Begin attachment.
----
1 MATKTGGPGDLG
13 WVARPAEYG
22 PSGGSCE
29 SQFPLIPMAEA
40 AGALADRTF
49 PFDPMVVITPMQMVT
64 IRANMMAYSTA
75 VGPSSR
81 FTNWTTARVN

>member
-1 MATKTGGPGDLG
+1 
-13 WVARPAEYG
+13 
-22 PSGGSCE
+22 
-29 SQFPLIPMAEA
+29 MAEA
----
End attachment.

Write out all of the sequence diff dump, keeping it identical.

1 MATKTGGPGDLG
13 WVARPAEYG
22 PSGGSCE
29 SQFPLIPMAEA
40 AGALADRTF
49 PFDPMVVITPMQMVT
64 IRANMMAYSTA
75 VGPSSR
81 FTNWTTARVN

>member
-1 MATKTGGPGDLG
+1 
-13 WVARPAEYG
+13 
-22 PSGGSCE
+22 
-29 SQFPLIPMAEA
+29 MAEA